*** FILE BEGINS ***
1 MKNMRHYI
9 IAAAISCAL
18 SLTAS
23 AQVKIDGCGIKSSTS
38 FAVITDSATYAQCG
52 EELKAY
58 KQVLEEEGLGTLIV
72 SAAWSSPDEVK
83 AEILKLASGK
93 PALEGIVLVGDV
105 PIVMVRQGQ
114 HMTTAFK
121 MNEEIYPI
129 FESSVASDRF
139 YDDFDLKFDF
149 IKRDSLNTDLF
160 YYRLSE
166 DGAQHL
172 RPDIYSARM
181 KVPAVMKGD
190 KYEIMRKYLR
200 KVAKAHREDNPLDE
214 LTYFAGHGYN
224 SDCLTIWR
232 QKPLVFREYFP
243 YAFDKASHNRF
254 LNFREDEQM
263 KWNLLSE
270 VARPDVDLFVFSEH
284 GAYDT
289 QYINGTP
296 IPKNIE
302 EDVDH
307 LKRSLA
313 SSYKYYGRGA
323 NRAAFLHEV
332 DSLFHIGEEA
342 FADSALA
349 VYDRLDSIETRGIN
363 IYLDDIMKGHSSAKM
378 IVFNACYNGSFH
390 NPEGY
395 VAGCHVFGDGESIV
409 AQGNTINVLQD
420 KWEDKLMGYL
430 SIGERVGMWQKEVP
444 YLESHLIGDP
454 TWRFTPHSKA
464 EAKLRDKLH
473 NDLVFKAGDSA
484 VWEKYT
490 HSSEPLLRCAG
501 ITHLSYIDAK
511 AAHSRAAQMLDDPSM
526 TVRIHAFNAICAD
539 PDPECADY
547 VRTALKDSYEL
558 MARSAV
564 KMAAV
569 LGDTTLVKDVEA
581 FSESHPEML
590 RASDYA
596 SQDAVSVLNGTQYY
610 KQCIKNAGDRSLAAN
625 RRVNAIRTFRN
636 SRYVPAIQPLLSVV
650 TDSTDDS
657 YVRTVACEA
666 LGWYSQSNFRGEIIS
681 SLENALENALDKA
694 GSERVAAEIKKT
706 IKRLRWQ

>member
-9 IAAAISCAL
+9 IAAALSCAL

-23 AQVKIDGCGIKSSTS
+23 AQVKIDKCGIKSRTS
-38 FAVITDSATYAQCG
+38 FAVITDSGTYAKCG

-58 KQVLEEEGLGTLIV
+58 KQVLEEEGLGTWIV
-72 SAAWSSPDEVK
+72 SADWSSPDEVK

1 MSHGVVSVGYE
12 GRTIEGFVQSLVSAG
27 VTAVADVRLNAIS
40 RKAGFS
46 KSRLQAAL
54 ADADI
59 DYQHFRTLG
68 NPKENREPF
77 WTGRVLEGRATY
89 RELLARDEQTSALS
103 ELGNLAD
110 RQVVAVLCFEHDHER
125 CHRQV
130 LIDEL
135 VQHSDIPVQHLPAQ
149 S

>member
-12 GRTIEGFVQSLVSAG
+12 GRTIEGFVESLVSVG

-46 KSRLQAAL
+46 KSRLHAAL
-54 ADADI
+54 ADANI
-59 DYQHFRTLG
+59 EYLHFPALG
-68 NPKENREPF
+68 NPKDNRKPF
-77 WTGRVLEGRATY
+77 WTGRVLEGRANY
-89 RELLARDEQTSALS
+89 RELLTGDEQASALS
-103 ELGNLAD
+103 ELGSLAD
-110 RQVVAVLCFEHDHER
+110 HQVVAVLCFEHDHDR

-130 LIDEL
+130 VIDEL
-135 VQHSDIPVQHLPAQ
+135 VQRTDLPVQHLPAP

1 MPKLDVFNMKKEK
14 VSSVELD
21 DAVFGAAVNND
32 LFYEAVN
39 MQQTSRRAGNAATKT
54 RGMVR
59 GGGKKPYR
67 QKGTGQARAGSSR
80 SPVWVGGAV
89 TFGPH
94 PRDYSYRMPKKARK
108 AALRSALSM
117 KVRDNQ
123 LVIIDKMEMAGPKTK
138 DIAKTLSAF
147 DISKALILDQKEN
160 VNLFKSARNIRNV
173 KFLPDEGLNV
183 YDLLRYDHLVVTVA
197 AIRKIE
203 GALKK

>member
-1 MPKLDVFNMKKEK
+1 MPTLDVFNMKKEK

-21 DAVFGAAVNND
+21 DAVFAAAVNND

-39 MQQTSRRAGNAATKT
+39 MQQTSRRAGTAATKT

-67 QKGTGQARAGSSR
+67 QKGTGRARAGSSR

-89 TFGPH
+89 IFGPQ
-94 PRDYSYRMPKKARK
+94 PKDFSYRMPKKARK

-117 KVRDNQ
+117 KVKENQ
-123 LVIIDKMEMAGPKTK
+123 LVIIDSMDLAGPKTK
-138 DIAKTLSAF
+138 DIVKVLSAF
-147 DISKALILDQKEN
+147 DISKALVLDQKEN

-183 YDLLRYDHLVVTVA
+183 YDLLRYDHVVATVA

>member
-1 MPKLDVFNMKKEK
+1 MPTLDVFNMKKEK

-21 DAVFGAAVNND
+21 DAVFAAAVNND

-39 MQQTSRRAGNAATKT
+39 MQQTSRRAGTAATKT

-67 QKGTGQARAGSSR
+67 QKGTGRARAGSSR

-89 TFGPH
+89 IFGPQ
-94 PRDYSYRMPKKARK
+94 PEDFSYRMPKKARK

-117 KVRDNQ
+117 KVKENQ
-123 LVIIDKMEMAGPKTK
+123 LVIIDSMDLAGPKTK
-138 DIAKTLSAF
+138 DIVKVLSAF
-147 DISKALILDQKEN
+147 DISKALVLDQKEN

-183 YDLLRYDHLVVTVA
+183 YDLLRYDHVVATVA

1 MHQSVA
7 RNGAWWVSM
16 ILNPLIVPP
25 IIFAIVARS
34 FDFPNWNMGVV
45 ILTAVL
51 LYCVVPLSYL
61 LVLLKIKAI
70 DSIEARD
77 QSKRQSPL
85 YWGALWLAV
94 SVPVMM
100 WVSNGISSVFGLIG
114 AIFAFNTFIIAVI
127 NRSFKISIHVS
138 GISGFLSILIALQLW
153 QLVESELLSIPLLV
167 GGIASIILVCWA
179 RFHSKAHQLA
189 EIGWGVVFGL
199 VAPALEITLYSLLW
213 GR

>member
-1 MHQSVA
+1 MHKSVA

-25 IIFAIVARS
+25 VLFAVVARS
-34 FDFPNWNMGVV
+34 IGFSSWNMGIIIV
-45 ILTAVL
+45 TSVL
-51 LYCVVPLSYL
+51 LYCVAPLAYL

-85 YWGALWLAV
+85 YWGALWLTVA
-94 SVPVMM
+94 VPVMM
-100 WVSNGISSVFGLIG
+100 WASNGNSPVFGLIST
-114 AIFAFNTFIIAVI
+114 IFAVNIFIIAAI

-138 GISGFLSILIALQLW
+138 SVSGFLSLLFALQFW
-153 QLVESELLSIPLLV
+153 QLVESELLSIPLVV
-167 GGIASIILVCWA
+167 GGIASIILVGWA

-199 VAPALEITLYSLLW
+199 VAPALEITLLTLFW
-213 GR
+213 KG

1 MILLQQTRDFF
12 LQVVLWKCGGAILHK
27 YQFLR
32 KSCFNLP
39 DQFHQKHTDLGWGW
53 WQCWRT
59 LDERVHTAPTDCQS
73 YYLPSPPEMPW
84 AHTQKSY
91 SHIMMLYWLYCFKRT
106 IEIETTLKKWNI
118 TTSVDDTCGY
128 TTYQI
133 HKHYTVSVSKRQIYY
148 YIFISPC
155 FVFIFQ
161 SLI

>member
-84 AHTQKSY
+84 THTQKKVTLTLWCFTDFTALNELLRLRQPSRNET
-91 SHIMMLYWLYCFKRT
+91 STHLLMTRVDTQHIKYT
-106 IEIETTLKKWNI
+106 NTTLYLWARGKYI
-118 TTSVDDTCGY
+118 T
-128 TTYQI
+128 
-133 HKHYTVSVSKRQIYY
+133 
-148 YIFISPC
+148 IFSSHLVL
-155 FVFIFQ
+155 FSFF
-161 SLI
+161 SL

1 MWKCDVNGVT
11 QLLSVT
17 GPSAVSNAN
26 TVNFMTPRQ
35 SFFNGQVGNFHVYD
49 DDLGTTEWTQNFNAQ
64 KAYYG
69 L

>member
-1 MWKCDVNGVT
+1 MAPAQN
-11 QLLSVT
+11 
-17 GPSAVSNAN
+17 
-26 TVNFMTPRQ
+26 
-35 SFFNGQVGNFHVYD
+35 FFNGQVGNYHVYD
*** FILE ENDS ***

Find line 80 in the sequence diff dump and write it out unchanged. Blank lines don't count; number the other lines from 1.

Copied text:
-58 KQVLEEEGLGTLIV